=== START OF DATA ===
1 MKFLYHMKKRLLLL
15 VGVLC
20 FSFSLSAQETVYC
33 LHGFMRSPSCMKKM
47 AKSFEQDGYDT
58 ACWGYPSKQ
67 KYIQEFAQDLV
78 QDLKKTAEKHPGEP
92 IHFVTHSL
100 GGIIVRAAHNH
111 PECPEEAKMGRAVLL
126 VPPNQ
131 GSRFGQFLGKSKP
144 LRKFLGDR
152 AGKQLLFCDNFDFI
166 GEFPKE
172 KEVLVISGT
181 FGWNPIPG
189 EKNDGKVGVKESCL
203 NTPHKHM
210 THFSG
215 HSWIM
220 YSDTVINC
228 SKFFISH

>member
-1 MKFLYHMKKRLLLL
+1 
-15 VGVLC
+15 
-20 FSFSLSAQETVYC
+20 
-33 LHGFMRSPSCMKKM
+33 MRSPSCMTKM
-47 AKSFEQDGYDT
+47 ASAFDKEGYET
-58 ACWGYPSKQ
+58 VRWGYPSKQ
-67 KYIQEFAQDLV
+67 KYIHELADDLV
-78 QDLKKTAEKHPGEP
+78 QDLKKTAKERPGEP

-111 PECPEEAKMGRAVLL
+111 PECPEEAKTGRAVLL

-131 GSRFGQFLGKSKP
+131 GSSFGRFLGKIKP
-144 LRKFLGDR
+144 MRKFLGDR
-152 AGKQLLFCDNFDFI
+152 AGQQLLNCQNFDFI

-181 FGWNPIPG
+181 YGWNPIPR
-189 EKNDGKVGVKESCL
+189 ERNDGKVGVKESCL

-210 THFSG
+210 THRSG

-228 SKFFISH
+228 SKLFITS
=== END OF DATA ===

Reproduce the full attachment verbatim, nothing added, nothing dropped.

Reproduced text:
1 MKFLYHMKKRLLLL
15 VGVLC
20 FSFSLSAQETVYC
33 LHGFMRSPSCMKKM
47 AKSFEQDGYDT
58 ACWGYPSKQ
67 KYIQEFAQDLV
78 QDLKKTAEKHPGEP
92 IHFVTHSL
100 GGIIVRAAHNH
111 PECPEEAKMGRAVLL
126 VPPNQ
131 GSRFGQFLGKSKP
144 LRKFLGDR
152 AGKQLLFCDNFDFI
166 GEFPKE
172 KEVLVISGT
181 FGWNPIPG
189 EKNDGKVGVKESCL
203 NTPHKHM
210 THFSG
215 HSWIM
220 YSDTVINC
228 SKFFISH

>member
-1 MKFLYHMKKRLLLL
+1 
-15 VGVLC
+15 
-20 FSFSLSAQETVYC
+20 
-33 LHGFMRSPSCMKKM
+33 MRSPSCMTKM
-47 AKSFEQDGYDT
+47 ASAFDKEGYET
-58 ACWGYPSKQ
+58 VRWGYPSKQ
-67 KYIQEFAQDLV
+67 KYIHELADDLV
-78 QDLKKTAEKHPGEP
+78 QDLKKTAKERPGEP

-111 PECPEEAKMGRAVLL
+111 PECPEEAKTGRAVLL

-131 GSRFGQFLGKSKP
+131 GSSFGRFLGKIKP
-144 LRKFLGDR
+144 MRKFLGDR
-152 AGKQLLFCDNFDFI
+152 AGQQLLNCQNFDFI

-181 FGWNPIPG
+181 YGWNPIPR
-189 EKNDGKVGVKESCL
+189 ERNDGKVGVKESCL

-210 THFSG
+210 THRSG

-228 SKFFISH
+228 SKLFITS